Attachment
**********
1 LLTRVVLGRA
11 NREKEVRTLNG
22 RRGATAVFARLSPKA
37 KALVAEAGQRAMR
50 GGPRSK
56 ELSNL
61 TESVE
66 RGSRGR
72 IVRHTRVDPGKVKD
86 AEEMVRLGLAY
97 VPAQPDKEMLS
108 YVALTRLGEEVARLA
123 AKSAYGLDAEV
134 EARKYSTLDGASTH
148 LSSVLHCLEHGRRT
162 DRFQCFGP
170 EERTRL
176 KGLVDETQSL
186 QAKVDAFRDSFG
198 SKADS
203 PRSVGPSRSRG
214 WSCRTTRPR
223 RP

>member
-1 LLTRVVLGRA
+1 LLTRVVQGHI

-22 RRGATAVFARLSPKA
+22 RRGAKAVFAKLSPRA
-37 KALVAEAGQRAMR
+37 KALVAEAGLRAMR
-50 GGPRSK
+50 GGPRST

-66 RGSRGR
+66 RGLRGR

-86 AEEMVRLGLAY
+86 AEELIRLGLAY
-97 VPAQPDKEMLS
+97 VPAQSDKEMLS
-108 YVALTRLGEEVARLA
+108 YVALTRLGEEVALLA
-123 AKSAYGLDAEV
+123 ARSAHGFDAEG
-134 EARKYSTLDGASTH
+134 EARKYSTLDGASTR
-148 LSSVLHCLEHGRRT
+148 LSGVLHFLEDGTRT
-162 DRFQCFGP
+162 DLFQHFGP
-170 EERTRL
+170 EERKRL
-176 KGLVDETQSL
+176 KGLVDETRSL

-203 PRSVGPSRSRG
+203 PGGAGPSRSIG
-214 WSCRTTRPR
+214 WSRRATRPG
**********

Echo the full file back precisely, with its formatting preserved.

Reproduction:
1 LLTRVVLGRA
11 NREKEVRTLNG
22 RRGATAVFARLSPKA
37 KALVAEAGQRAMR
50 GGPRSK
56 ELSNL
61 TESVE
66 RGSRGR
72 IVRHTRVDPGKVKD
86 AEEMVRLGLAY
97 VPAQPDKEMLS
108 YVALTRLGEEVARLA
123 AKSAYGLDAEV
134 EARKYSTLDGASTH
148 LSSVLHCLEHGRRT
162 DRFQCFGP
170 EERTRL
176 KGLVDETQSL
186 QAKVDAFRDSFG
198 SKADS
203 PRSVGPSRSRG
214 WSCRTTRPR
223 RP

>member
-1 LLTRVVLGRA
+1 LLTRVVQGHI

-22 RRGATAVFARLSPKA
+22 RRGAKAVFAKLSPRA
-37 KALVAEAGQRAMR
+37 KALVAEAGLRAMR
-50 GGPRSK
+50 GGPRST

-66 RGSRGR
+66 RGLRGR

-86 AEEMVRLGLAY
+86 AEELIRLGLAY
-97 VPAQPDKEMLS
+97 VPAQSDKEMLS
-108 YVALTRLGEEVARLA
+108 YVALTRLGEEVALLA
-123 AKSAYGLDAEV
+123 ARSAHGFDAEG
-134 EARKYSTLDGASTH
+134 EARKYSTLDGASTR
-148 LSSVLHCLEHGRRT
+148 LSGVLHFLEDGTRT
-162 DRFQCFGP
+162 DLFQHFGP
-170 EERTRL
+170 EERKRL
-176 KGLVDETQSL
+176 KGLVDETRSL

-203 PRSVGPSRSRG
+203 PGGAGPSRSIG
-214 WSCRTTRPR
+214 WSRRATRPG